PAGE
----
Euramerica

Euramerica (also known as Laurussia (not to be confused with Laurasia), the Old Red Continent or the Old Red Sandstone Continent) was a minor supercontinent created in the Devonian as the result of a collision between the Laurentian, Baltica, and Avalonia cratons (Caledonian orogeny). 300 million years ago in the Late Carboniferous tropical rainforests lay over the equator of Euramerica. A major, abrupt change in vegetation occurred when the climate aridified. The forest fragmented and the lycopsids which dominated these wetlands thinned out, being replaced by opportunistic ferns. There was also a great loss of amphibian diversity and simultaneously the drier climate spurred the diversification of reptiles.

    Extent

    Euramerica in the Devonian

    Euramerica became a part of the major supercontinent Pangaea in the Permian. In the Jurassic, when Pangaea rifted into two continents, Gondwana and Laurasia, Euramerica was a part of Laurasia.

    In the Cretaceous, Laurasia split into the continents of North America and Eurasia. The Laurentian craton became a part of North America while Baltica became a part of Eurasia, and Avalonia was split between the two.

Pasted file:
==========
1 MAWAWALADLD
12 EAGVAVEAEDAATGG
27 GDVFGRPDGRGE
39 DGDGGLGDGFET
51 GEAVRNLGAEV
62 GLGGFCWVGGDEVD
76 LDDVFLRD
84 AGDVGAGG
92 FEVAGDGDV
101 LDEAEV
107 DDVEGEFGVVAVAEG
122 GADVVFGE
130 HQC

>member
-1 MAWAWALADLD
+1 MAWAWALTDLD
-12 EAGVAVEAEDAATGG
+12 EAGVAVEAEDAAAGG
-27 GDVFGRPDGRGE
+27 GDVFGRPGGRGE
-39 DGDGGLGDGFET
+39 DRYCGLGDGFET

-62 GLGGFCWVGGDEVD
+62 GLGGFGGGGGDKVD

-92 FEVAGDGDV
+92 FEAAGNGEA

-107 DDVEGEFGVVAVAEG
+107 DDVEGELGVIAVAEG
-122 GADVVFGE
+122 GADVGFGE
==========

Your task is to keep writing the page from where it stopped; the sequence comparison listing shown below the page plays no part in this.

Events

    Carboniferous: Climate change devastated tropical rainforests, fragmenting the forests into isolated 'islands' and causing the extinction of many plant and animal species during the Carboniferous Rainforest Collapse (CRC).

    Permian: Euramerica became a part of the major supercontinent Pangaea

    Jurassic: Pangaea rifted into Gondwana and Laurasia

    Cretaceous: Laurasia split into the continents of North America and Eurasia.

    See also

    References

    External links

    • Palaeos Earth: Geography: Euramerica
    • Paleogeographic globe of the Devonian Earth


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